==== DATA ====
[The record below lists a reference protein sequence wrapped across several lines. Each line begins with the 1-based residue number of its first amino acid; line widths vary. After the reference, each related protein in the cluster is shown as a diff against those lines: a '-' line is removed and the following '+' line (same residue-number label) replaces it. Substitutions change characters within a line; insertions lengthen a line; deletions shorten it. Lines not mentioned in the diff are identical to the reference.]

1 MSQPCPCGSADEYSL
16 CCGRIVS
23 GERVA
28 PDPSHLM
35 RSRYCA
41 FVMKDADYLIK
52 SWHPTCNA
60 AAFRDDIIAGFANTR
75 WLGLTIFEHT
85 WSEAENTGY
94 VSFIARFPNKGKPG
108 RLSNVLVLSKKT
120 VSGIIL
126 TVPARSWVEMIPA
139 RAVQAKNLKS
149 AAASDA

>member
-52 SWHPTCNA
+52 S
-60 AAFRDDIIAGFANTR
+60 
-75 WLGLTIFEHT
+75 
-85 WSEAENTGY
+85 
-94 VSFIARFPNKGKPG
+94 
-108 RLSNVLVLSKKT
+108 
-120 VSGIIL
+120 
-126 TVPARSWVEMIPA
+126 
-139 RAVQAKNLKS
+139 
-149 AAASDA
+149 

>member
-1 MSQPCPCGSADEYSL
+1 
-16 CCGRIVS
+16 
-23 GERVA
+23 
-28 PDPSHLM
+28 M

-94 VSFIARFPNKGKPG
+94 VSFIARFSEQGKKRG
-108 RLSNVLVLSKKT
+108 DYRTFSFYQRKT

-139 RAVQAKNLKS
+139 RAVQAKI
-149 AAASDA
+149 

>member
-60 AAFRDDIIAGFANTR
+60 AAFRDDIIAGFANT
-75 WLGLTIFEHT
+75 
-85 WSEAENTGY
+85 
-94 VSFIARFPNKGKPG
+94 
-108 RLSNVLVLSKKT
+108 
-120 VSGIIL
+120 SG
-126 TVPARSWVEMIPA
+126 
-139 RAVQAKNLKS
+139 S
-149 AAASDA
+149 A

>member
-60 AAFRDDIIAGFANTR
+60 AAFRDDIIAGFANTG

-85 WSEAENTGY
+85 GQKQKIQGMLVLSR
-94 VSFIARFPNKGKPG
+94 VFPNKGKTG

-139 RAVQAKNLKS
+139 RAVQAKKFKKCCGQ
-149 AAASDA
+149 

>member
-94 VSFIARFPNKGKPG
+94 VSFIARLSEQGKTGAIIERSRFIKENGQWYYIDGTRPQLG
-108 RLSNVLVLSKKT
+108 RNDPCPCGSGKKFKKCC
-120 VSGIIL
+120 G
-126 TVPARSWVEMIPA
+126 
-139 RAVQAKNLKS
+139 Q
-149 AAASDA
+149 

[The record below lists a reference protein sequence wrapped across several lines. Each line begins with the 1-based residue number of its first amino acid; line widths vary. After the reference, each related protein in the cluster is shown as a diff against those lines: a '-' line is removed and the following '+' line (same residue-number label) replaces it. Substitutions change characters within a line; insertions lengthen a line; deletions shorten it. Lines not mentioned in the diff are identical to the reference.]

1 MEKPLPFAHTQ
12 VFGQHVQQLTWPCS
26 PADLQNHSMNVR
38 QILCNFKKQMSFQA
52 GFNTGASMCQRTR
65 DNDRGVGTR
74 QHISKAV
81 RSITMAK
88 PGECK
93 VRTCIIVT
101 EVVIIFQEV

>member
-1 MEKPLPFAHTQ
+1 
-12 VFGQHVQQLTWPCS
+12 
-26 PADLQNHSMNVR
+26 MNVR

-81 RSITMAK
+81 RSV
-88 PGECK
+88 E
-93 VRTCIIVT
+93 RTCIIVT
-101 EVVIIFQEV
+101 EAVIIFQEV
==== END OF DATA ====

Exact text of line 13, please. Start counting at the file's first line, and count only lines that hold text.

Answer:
108 RLSNVLVLSKKT